NEW YORK (AP) _ There are still a few places where you can get a steaming cup of java served on a worn counter in a greasy diner that offers the comfort and familiarity of mom's kitchen. But these days mom-and-pop simplicity is fighting for survival against the corporate caffeine gorillas.

Along a one-block stretch on Manhattan's Upper West Side, a vintage neighborhood deli that still serves a 65-cent cup of joe, along with good-hearted chatter, is vying with three chain bars serving a variety of fancy brews that can top $3.50.

There's Timothy's, a shiny, glassed-in shop. Just up the street is tiny but tony Dalton. Across the street is the soon-to-open neighborhood Goliath _ Starbucks, which has computers, track lighting, something called ``rhumba'' chocolate-laced coffee, and no less than three kinds of sugar.

And alongside Starbucks is the family-owned Gotham Food deli, a neighborhood fixture for 20 years.

The new giants represent ``an assault on the smaller people trying to make it against a homogenized world, against the globalization of everything,'' says coffee drinker Robin Pluer.

That is not to say she frequents Gotham. She drinks her cappuccino at Dalton, a small New York chain, because ``this place is also kind of struggling'' and now will soon face Starbucks' competition.

``I'm 100 percent sure we'll be hurt, but I don't know how much,'' said the Dalton manager, a Russian-born woman named Victoria who was reluctant to supply her last name along with her fears.

Alongside the fancy new establishments, the Gotham goes more for the common touch.

``We serve mostly working people,'' says Telemachos Tarabanis, a native of Greece who helps out in the business owned by his two sons-in-law, one Greek and the other Hungarian.

Along with some basic groceries, Gotham sells about 150 cups of drip coffee a day _ ``good Colombian coffee for average people,'' says manager Sergio Gonzalez. ``We're squeezing by.''

Squeezing by in New York means about $15,000 a month rent for Gotham's narrow storefront space. Starbucks would not discuss what it's paying for a comparable space, formerly occupied by a candy store.

While Gotham stands alone, Starbucks has 1,200 bars across the country, with revenue of $215 million a year. Gotham employees on Sunday didn't want to discuss fiscal details.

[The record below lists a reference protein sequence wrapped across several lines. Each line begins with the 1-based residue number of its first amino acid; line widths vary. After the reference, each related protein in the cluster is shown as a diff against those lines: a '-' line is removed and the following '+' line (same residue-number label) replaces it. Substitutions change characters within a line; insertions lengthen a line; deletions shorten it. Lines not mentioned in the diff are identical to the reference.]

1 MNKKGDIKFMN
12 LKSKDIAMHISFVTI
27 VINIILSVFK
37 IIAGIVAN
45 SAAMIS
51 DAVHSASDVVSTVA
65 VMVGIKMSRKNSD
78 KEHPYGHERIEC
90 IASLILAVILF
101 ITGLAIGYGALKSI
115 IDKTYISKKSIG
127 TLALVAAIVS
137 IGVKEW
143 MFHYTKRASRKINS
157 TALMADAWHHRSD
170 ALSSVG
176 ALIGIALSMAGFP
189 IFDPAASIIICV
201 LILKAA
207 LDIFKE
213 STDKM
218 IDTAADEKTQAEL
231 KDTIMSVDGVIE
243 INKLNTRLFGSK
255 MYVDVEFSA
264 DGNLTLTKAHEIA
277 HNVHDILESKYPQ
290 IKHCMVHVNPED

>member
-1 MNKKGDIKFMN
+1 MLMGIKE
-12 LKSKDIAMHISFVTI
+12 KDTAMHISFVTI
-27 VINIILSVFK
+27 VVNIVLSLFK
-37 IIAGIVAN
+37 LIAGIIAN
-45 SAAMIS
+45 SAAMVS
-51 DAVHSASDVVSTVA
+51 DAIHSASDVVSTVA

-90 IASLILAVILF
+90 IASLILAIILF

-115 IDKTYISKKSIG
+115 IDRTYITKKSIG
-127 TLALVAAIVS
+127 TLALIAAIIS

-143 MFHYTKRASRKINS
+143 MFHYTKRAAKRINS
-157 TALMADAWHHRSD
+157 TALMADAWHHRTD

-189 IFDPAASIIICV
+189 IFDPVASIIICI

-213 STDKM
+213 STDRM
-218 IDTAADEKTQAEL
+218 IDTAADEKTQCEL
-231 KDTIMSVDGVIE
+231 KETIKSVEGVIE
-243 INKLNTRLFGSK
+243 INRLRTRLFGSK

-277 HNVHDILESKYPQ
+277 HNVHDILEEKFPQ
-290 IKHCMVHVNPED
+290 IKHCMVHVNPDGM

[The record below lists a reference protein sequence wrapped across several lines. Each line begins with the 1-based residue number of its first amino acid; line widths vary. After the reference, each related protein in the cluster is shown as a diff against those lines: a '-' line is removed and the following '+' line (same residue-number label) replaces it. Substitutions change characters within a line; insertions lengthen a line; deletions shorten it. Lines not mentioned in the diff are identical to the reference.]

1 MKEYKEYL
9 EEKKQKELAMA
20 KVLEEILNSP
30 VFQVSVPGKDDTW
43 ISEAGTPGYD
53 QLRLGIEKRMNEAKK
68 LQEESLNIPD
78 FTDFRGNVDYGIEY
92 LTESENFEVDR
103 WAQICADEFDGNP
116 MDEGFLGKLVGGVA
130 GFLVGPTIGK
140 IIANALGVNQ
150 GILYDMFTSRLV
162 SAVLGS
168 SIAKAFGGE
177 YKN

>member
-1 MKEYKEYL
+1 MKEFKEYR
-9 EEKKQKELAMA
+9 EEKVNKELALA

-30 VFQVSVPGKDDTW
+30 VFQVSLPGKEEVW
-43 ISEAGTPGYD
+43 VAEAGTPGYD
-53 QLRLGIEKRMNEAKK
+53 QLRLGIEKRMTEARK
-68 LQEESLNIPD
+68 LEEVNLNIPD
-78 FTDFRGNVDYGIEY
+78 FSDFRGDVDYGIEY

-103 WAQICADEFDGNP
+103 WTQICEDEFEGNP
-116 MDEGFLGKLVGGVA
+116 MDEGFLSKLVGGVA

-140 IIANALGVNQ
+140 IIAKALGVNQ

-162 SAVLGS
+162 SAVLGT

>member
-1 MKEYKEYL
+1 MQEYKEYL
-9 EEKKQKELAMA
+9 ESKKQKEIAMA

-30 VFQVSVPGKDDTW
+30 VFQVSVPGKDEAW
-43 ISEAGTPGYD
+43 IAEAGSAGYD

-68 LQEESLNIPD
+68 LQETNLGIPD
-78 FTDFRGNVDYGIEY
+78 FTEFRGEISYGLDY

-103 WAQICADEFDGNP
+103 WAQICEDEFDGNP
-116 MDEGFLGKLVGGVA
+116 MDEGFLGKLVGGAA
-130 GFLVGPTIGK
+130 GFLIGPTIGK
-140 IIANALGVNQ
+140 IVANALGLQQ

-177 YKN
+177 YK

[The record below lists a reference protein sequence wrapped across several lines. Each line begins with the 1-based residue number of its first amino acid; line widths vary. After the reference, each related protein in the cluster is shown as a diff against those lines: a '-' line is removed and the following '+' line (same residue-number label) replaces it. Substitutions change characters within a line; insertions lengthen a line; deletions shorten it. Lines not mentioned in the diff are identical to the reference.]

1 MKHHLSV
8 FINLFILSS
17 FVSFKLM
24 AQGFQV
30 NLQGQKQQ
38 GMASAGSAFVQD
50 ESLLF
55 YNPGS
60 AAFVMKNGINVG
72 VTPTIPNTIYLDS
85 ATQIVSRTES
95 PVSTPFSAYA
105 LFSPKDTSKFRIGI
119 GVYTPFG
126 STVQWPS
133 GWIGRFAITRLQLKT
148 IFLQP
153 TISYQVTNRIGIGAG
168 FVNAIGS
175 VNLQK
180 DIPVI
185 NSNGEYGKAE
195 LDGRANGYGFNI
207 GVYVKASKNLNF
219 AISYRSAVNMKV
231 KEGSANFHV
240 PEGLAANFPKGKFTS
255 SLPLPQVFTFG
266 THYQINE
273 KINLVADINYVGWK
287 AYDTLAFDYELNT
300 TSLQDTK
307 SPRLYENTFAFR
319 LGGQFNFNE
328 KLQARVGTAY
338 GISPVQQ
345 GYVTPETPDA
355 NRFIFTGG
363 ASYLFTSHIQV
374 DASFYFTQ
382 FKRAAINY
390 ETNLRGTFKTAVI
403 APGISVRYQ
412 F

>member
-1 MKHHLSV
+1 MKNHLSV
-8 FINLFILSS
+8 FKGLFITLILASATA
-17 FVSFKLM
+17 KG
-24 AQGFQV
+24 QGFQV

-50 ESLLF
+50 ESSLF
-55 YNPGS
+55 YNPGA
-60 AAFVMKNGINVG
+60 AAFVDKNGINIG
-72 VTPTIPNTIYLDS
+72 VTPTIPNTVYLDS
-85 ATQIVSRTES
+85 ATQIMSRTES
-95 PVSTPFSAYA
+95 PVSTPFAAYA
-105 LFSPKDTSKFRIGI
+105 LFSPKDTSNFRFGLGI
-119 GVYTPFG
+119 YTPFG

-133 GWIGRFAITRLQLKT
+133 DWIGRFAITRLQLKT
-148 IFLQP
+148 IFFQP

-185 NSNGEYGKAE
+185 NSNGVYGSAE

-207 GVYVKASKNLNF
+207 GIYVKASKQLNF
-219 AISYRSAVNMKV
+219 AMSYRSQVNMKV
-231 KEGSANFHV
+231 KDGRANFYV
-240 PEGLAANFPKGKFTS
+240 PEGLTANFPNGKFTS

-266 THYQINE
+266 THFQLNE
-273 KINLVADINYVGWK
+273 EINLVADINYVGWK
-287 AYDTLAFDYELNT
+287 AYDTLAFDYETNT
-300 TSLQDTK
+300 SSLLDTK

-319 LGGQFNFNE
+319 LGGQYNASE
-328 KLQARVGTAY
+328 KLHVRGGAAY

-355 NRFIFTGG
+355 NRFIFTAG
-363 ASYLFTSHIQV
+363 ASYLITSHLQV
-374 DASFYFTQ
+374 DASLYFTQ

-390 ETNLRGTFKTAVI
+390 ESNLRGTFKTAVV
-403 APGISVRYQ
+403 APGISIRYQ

That makes the Seattle-based Starbucks ``a 300-pound gorilla,'' says Andrew Resnick, executive vice president of operations for Toronto-based Timothy's, which has more than 70 venues in North America.

With the arrival of Starbucks, ``everybody is shocked. We don't need another one here,'' says Gonzalez. ``What's going on here on this street? They're all going for the money.''

Some customers share his opinions of the big newcomers.

``Theirs isn't better,'' said real estate agent Paul Palushaj, who depends on the Gotham for two morning cups of coffee. ``And what REALLY counts is not the coffee, it's the atmosphere, the smiles, people who know you and say, `Hi! What's going on with you? Que pasa? Buenos dias!'''

The slick new bars ``are cold,'' he added.

Starbucks begs to differ.

``We aggressively become a part of a neighborhood,'' says Lynn Schulte, Starbucks' director of marketing for the Northeast and the Midwest. ``And we're looking for neighborhood activities to sponsor.''

Asked if Starbucks targets its competitors, moving in on areas already occupied by other coffee houses, Schulte said only that the company looks ``for real estate that fits our needs, and we look for the demographics _ coffee drinkers. And then the customer ultimately chooses.''

The squeeze on the everyday cup of java is not just a New York trend.

In Anchorage, espresso has popped up in many bookstores, keeping people warm through the long, dark winters.

In Oklahoma City, when you can't beat 'em, join 'em: The Yippee-Yi-Yo Cafe is set inside the oldest grocery store in town, Kamp's, which dates back to 1910. And in Albuquerque, coffee bars are attached to bagel shops, bookstores or bakeries.

America's trendy espresso bars are modeled after Italian ones, but minus the clatter, chatter and chaos of a Mediterranean counter.

``It's a family atmosphere here, people stand and sip coffee _ and talk about their work, how little time they have, their health, soccer, politics,'' says Gino Castrigno, speaking by telephone from his Cafe Alpino in Trieste, capital of Italy's finest export coffee brands.

In the small bar his father once operated, he and his longtime clients ``have a relationship, they come for a kind of therapy, and they know we can soothe them.''

The new American bars ``are elegant, but they're ascetic,'' said Castrigno.

Castrigno doesn't trust American espresso and he also doesn't appreciate American drip coffee.

The tried-and-true drip is sometimes a relief from the ``latte, fratte, gatte _ whatever they call all that fancy stuff that takes so much time to make. It's annoying,'' said Dalton client David Eastman, who says Gotham has ``the most awful coffee in the world.''